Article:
INCOME GAP IN CHINA

INCOME GAP IN CHINA

Inequality has risen sharply in recent years despite government pledges to tackle it. Alarmed by the widening wealth gap in China after he saw a luxury car with a price tag of more than 100 million yuan ($15.7 million) at an auto show in Shanghai, former prime minister Zhu Rongji said: "Quite a few entrepreneurs even own private aircraft. But in the countryside, people in some places still do not have enough to eat. So many years after the Liberation [the founding of the People's Republic in 1949], rural residents still remain so poor.” [Source: Clifford Coonan Irish Times, January 22, 2011]

The gap between rich and poor reached its widest margin in 2009 since economic reforms were launched in the late 1970s with the urban capita income of about $2,500 being nearly three times the figure in countryside according to data released by China’s National Bureau of Statistics. In the large cities the gap is even more extreme. In 2008, Beijing’s per capita GDP was $9,085 while Shanghai’s was $10,529 in 2009. The Xinhua News Agency reported that the top 10 percent of the richest people earned 23 times more than the poorest 10 percent of people in 2007 - up from 7.3 times in 1988.

Average disposable annual income for Chinese urban residents in 2012 was the equivalent of about $4,000, an increase of 9.6 percent after taking inflation into account. Average rural net income was just under $1,300 per person, a rise of 10.7 percent after adjusting for inflation, the Chinese National Bureau of Statistics announced in January. The bureau also said that in 2012 China’s Gini coefficient, a widely used index of income inequality, was 0.474, slightly higher than levels of inequality in the United States, where income disparity now stands as one of the highest among advanced industrial nations. But some economists have said China’s measure is actually much higher, when illicit and poorly reported sources of wealth are taken into account. [Source: Chris Buckley, New York Times, February 5, 2013 ^^]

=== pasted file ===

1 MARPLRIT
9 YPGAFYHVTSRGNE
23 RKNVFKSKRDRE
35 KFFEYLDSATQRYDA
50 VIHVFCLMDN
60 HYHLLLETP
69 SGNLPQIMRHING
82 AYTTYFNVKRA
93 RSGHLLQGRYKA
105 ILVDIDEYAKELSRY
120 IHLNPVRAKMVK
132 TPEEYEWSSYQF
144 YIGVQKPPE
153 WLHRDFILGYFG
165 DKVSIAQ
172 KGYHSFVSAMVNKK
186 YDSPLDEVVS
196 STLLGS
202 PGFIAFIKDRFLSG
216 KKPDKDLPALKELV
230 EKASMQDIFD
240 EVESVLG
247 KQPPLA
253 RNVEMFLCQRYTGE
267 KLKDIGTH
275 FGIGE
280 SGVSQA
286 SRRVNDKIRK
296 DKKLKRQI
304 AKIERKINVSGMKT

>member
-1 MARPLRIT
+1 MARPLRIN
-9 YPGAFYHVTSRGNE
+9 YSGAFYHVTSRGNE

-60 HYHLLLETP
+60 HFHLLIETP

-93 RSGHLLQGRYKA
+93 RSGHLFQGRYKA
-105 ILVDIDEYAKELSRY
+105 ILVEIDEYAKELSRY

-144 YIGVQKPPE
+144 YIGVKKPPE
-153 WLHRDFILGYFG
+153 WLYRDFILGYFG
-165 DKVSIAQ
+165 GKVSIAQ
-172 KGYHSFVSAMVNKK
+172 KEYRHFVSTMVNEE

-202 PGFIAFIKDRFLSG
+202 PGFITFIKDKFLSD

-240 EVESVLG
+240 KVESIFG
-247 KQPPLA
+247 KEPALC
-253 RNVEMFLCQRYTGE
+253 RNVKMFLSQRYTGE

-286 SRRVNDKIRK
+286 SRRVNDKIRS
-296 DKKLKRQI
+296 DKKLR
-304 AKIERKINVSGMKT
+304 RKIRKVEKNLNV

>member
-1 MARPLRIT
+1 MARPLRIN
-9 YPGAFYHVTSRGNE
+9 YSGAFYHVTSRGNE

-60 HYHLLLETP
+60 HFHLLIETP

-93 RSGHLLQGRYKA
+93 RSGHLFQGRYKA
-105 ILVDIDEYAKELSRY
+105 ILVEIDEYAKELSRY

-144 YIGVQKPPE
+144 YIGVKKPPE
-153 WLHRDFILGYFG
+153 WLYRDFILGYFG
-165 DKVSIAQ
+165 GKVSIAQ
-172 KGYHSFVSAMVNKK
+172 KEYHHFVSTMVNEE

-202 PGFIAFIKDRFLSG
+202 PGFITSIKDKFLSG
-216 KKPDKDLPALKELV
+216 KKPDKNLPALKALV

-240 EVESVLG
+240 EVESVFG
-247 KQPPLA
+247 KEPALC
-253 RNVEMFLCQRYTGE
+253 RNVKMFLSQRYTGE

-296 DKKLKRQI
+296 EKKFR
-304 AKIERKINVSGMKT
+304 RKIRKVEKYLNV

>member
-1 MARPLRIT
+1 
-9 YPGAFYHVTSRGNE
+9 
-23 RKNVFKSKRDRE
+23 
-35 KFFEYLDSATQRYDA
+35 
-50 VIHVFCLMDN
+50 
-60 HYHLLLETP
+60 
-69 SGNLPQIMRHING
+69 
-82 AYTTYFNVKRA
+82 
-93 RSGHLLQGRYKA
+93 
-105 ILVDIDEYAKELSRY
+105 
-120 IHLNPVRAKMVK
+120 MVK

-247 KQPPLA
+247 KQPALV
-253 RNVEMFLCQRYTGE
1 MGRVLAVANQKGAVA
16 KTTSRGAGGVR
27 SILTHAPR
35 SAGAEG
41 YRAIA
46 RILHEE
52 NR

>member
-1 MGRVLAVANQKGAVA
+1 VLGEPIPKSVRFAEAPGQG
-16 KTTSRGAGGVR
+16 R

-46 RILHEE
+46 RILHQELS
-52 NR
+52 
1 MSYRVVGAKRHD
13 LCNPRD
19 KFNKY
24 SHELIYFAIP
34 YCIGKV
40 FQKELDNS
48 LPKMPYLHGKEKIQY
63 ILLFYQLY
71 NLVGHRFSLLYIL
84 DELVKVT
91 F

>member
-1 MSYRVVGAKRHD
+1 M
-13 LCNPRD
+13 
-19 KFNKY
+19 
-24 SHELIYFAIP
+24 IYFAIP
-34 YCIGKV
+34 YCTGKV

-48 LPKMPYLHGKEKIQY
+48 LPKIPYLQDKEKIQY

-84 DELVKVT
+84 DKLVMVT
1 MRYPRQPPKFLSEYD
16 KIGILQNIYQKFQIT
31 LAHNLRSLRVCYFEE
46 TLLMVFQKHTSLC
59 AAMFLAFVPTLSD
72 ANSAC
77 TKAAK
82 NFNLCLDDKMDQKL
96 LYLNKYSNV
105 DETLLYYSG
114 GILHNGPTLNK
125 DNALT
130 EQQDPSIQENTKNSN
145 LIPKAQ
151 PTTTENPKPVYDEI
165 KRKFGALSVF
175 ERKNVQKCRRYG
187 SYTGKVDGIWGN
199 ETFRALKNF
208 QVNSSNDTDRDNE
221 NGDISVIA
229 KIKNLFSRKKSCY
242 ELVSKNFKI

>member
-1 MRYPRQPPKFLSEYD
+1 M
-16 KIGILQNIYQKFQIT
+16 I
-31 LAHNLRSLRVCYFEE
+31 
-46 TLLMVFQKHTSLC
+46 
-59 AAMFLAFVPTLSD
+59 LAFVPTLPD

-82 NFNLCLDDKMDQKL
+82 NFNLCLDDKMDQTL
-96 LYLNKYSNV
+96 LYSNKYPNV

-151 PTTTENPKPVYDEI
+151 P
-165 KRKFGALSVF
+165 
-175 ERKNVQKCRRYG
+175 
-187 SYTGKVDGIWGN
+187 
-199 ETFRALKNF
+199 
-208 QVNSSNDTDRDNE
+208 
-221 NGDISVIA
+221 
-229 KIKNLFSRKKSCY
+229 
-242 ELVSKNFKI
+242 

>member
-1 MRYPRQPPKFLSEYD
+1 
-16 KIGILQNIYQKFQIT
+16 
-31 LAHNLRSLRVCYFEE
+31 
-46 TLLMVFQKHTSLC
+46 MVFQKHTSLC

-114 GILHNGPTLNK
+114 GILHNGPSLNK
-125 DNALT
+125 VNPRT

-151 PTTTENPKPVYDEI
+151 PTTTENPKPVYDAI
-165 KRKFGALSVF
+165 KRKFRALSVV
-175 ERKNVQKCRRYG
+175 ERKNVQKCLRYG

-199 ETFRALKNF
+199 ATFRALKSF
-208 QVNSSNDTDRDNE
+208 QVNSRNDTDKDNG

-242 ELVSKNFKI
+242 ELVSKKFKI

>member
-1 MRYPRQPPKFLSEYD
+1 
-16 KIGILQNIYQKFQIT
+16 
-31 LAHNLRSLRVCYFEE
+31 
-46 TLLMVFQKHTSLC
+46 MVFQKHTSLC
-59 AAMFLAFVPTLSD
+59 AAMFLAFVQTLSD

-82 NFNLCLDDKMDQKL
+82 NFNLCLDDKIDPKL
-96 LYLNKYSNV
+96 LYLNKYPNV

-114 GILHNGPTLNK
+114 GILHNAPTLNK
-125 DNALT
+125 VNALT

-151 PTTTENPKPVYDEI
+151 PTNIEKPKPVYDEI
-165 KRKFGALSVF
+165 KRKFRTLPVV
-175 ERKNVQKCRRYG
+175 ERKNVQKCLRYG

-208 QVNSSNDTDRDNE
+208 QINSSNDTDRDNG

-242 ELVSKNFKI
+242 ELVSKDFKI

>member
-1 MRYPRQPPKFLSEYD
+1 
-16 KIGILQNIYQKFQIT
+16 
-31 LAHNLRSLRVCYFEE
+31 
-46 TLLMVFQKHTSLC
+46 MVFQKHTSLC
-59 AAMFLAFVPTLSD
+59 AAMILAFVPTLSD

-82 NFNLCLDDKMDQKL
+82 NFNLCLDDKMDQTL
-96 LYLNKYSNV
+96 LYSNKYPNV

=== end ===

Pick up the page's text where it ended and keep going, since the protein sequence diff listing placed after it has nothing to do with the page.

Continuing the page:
A survey released in July 2013 by Peking University survey found that households in the top 5 percent income bracket earned 23 percent of the nation’s total household income in 2012. The households in the lowest 5 percent accounted for just .1 percent of total income. The survey also showed a vast difference between earners in top-tier coastal cities and those in interior provinces. [Source: New York Times, July 19, 2013 <^>]

Edward Wong wrote in the New York Times:“Average annual income for a family in 2012 was 13,000 renminbi, or about $2,100. When broken down by geography, the survey results showed that the average amount in Shanghai was just over 29,000 renminbi, or $4,700, while the average in Gansu Province, in northwest China, was just 11,400 renminbi, or just under $2,000. Average family income in urban areas was about 16,500 renminbi, or $2,600, while it was 10,000 renminbi, or $1,600, in rural areas.” <^>

“The survey was conducted by the Chinese Family Panel Studies, a research program based at a social science institute of Peking University, one of China’s leading universities. According to Chinese news reports and a news release put out by the program, the survey’s findings were based on 73,000 hours of interviews with 14,960 households in five province-level areas, and on 57,155 people filling out questionnaires. <^>